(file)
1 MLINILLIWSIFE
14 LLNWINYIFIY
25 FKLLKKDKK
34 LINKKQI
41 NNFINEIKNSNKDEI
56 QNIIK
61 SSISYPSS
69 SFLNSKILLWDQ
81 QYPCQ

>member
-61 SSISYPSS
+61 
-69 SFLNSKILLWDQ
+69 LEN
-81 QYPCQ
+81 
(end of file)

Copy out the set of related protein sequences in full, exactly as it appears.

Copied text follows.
1 MLINILLIWSIFE
14 LLNWINYIFIY
25 FKLLKKDKK
34 LINKKQI
41 NNFINEIKNSNKDEI
56 QNIIK
61 SSISYPSS
69 SFLNSKILLWDQ
81 QYPCQ

>member
-61 SSISYPSS
+61 
-69 SFLNSKILLWDQ
+69 LEN
-81 QYPCQ
+81 